‘Detroiters’ Might Be The Most Fun Show On Television

Comedy Central

Here’s the short version: If you need joy in your life — and we all do — then you should watch Detroiters (you can do so right now via Comedy Central). It’s fine if you haven’t seen the first season. You’ll go back.

Here’s the longer version: Comedy Central’s Detroiters, co-created by and starring real-life best friends and Detroit-lovers Sam Richardson and Tim Robinson, is a terrific and imaginative sitcom that is seemingly designed to lift audiences’ spirits with every silly joke. Sam Duvet (Richardson) and Tim Cramblin (Robinson) are insatiable as best friends and business partners; Tim is even married to Sam’s sister Chrissy (Shawntay Dalon). Together, the duo are bumbling businessmen who run the inherited, low-rent ad agency Cramblin Duvet with more heart and enthusiasm than everyone in Mad Men combined. They make cheap, cheesy commercials for local businesses — the sort that you’d come across late at night while flipping channels, wondering if it’s nothing more than an insomnia-fueled fever dream. Considering most TV watchers now fast-forward through commercials (or eschew them all together on streaming services), there’s an inherent sense of nostalgia within Detroiters. It almost feels wrong to DVR the series; I’d rather record it on a VHS tape.

Detroiters makes great use of its Motor City setting (it’s filmed in Detroit, and Tim’s house is owned by location manager George Constas), peppering in winking references that work even if you’re not overly familiar. Retired, real-life broadcaster Mort Crim’s one-liners are funny to everyone; even if you’re unaware of what “April in the D” is, and it takes nothing away from the parody in the season two premiere. The setting also lets the fictional agency work with small, struggling local businesses (some real, some not) because the show wouldn’t be as effective if they were only pitching giant corporations. Rather, it’s far more endearing to see Tim and Sam attempt to promote the Michigan Science Center with faux-testimonials from child actors (“This is fun and I’m not even a nerd!”).

Detroiters has a lot of big names behind it, with Lorne Michaels and Jason Sudeikis as executive producers, and features a number of notable comedic guest stars. This season includes Bobby Moynihan, Mary Lynn Rajskub, Jerry Minor, and forever-favorite Tim Meadows, playing a terrible lawyer who advises his client to get bit by a dog before her court date. (“Just wait until they’re eating, and then you grab them by the crotch,” he says matter-of-factly.) But what makes Detroiters work so well is the natural chemistry between Richardson and Robinson, two friends who have clearly spent an unsettling amount of time together and know how to write for each other, and how to perfectly play to each others’ strengths. Richardson excels at the sort of bumbling, unaware comedy that’s showcased in the season two premiere, “Jefferson Porger.” The tiniest hint of acting success in a local commercial results in Sam’s rapidly-swelling ego, strutting around in increasingly-outrageous suits and doling out bad advice. Meanwhile, Robinson is wonderful at the louder, more absurd comedy — the upcoming “Trevor,” a standout episode, is a good example. Again and again, we see the often-gentle Tim go from zero to sixty with rage, only to reel himself right back in as if it didn’t happen, and it’s funny every single time.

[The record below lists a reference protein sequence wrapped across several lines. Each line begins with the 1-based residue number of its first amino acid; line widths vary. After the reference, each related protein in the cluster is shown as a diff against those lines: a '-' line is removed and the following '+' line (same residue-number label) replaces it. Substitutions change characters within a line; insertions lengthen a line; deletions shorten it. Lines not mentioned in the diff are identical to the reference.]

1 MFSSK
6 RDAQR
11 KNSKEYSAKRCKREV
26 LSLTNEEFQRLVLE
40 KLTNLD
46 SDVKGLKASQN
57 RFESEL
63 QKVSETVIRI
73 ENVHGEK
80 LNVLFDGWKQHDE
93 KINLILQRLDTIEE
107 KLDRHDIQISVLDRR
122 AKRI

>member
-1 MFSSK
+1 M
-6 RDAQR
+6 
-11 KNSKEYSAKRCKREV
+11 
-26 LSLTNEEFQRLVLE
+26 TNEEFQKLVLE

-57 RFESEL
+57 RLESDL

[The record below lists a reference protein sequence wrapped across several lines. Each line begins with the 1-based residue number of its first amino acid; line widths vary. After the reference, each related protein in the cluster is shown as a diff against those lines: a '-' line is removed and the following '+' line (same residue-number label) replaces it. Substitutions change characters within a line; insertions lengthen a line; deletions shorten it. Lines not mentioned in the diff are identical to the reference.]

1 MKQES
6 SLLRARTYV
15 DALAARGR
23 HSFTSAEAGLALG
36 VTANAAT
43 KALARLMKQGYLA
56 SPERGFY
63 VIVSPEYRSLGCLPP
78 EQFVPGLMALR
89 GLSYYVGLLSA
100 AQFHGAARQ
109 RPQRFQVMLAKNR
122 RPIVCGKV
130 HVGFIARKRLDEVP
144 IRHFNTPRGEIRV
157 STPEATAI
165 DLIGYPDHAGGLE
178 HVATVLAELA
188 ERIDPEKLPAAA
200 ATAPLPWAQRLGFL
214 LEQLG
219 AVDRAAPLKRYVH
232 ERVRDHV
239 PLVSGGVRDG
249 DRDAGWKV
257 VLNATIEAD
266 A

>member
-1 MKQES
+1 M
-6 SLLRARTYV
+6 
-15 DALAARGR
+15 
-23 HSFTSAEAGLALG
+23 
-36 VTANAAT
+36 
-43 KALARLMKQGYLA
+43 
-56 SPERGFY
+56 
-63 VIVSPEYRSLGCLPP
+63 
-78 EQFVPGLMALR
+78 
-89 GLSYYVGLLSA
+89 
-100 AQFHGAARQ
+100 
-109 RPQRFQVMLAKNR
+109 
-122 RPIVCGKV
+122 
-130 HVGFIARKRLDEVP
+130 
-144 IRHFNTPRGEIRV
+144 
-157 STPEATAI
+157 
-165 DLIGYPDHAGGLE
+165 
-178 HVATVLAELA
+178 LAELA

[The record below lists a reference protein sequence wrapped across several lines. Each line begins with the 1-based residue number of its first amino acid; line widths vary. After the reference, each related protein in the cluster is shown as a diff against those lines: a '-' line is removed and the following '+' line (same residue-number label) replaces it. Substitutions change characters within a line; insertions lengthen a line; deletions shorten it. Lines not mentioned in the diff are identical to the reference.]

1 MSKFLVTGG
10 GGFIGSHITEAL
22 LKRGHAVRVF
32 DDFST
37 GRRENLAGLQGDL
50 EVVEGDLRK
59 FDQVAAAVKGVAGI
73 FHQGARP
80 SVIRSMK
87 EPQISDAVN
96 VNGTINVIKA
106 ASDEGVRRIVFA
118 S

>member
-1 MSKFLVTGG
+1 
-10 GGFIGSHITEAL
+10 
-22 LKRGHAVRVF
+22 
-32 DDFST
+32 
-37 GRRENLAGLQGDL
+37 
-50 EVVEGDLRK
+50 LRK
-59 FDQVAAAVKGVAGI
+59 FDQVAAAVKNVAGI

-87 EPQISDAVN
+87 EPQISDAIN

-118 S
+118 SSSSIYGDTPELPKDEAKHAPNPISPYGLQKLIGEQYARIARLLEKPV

But mainly, it’s the silly humor that makes Detroiters: the one-liners, the sight gags, the facial expressions, the ability to stack jokes on top of each other until they come giddily careening down. My absolute favorite television moment from 2017 was a throwaway gag about hot beer from the pilot episode. There’s a reaction shot in this season’s “Little Caesars,” centered around a ’90s sitcom, that I rewound at least five times, laughing until I cried. It’s why reviewing Detroiters is so hard — my notes for the five episodes I’ve screened are little more than a list of punchlines. More than analysis, I just kept thinking, “I can’t wait for people to watch this.” There’s the insult jokingly directed at their elderly secretary’s outfit, “You look like you’re about to go on the Titanic,” or the groan-worthy pun that Bob Seger’s diet tequila is called “Light Moves.”

It’s a downright goofy show, propelled by two characters with a lively, childlike energy who are guided by loyalty, not cynicism. And it would be really easy to make it a cynical show about idiots who can’t get their business together, but that isn’t Detroiters, and we’re all the better for it.